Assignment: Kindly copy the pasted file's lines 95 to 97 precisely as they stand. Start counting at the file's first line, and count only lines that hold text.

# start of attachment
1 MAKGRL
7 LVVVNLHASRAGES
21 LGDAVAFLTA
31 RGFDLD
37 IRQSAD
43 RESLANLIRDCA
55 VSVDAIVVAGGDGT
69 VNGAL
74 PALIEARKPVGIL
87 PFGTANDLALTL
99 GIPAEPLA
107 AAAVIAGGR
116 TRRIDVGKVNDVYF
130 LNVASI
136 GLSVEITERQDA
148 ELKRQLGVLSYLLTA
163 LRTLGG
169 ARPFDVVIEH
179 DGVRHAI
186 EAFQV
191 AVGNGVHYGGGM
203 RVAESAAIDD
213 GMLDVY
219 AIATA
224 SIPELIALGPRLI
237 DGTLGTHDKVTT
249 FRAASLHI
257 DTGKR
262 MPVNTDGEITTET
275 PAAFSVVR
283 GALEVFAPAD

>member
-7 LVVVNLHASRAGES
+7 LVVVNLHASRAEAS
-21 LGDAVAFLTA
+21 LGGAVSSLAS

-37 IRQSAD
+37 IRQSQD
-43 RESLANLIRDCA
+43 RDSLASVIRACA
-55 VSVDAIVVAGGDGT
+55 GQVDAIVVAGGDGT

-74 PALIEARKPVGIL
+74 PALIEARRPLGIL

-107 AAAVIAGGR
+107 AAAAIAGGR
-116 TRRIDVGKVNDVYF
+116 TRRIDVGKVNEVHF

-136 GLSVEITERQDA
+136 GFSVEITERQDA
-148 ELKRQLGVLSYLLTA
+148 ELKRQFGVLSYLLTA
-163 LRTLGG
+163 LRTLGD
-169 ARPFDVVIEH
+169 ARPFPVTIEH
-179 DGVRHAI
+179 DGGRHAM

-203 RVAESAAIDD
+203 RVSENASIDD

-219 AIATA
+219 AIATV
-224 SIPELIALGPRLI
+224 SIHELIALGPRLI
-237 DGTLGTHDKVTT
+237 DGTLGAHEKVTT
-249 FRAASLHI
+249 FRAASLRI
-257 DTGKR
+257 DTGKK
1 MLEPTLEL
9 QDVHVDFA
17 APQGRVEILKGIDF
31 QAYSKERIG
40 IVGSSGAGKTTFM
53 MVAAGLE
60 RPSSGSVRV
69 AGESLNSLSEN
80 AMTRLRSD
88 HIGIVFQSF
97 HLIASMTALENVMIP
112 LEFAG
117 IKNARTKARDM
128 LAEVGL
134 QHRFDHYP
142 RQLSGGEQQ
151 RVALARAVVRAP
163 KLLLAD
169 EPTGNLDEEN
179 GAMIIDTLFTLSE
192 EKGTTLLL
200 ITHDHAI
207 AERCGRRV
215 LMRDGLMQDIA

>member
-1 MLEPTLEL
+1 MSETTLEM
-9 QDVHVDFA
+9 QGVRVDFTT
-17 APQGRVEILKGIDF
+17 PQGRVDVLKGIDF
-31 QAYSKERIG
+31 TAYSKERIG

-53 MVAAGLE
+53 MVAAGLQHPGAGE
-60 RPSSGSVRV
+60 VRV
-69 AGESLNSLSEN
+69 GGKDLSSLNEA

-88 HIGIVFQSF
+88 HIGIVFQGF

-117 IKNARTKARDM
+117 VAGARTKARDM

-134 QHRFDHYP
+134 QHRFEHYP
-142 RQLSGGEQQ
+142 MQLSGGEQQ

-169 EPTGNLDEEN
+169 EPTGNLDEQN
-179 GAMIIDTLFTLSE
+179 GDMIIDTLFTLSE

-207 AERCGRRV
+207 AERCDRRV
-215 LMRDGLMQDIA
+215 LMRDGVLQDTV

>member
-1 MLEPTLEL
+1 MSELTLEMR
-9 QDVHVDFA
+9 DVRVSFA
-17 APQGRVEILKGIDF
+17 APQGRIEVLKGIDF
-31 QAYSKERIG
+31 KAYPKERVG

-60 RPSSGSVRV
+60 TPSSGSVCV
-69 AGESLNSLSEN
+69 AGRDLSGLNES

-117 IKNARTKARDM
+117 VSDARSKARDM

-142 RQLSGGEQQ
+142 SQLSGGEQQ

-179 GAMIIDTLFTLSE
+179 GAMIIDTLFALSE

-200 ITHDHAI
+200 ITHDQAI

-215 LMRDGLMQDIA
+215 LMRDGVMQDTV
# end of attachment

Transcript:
>member
-1 MLEPTLEL
+1 MSETTLEM